The Ongoing Rendering Battle

Recently one of our customers encountered an issue with rendering when sending to the “full version” of Microsoft Live Mail. A few of the fields in their email showed up as blank white space! Our testing of similar emails via Pivotal Veracity’s eDesign Optimizer showed perfect rendering in all other top ISP email clients, even Hotmail and Microsoft Live Mail “Classic.” The Live Mail “full version” is one that appears to have this unique issue.

What’s the issue? In the initial code from our client’s newsletter (recently redesigned), the designers did not specify a font color within the text boxes that showed as blank white boxes. Live Mail defaulted the text to white (all other email clients played nice and used the standard HTML default of black text).

In Live Mail full-version, the text is there, you just couldn’t see it unless you highlighted it (because of the white background). Here’s the added bonus: We tested other emails using undefined font colors, and it did not show the same issue. Live Mail did what we’d expect and displayed black text.

What drove the issue for the client at hand seemed to be a “perfect storm” of sorts. The template uses an outside table and inner tables. The outer table defines a font color of white over a green background. So, it appears the interaction of the outer table having font color defined as white and the inner table with no font specified led Live Mail to display the text as white. I’m not positive what the W3C‘s say about this, but other email clients (even Hotmail) dealt with it differently than Live Mail. This, by the way, isn’t the first display issue found in Live Mail (read this post from Campaign Monitor).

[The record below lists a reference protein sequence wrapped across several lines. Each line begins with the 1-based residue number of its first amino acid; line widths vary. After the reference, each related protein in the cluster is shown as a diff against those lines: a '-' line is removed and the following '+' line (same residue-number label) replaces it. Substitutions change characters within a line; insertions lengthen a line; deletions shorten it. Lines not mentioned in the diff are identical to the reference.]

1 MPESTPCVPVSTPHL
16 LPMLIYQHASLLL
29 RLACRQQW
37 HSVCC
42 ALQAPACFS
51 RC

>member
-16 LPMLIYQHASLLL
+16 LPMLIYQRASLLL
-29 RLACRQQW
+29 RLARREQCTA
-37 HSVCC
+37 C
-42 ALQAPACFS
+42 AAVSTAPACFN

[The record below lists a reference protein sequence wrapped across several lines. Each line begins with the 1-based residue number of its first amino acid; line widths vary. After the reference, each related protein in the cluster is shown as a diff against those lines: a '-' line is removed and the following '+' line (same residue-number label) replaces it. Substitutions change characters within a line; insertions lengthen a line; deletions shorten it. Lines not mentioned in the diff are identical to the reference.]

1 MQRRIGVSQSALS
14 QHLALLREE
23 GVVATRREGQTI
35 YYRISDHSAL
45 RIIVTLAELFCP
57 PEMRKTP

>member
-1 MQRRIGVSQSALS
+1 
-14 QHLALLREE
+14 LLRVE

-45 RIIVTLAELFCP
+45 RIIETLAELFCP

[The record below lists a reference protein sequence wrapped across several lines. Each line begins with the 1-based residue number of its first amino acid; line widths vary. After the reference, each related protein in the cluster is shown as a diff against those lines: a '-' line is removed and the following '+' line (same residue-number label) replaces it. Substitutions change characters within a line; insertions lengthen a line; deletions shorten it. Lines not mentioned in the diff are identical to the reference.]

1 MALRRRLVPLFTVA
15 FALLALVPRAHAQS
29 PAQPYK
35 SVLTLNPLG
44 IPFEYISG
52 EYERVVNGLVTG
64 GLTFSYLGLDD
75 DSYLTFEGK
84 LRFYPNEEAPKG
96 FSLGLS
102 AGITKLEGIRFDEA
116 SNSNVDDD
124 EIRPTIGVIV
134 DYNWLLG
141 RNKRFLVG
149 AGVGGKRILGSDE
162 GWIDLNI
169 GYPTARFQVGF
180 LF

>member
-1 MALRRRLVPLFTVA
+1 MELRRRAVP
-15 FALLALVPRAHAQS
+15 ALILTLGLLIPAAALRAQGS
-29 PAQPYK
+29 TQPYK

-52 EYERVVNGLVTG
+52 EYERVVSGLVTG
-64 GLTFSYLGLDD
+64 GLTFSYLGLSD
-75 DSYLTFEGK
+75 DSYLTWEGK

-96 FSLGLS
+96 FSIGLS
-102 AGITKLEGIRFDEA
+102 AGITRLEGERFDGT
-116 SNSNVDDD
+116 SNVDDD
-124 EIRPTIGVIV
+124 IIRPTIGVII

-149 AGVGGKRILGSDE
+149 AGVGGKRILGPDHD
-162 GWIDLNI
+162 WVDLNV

At the end of the day, this is a fairly complex issue and one other email marketers should be aware of. The “full version” of Live Mail acts differently in the treatment of text than other email clients in the marketplace. Pre-testing content with a rendering tool like eDesign Optimizer is even more critical these days as the major players are rolling out regular changes to their email software.

—Chip House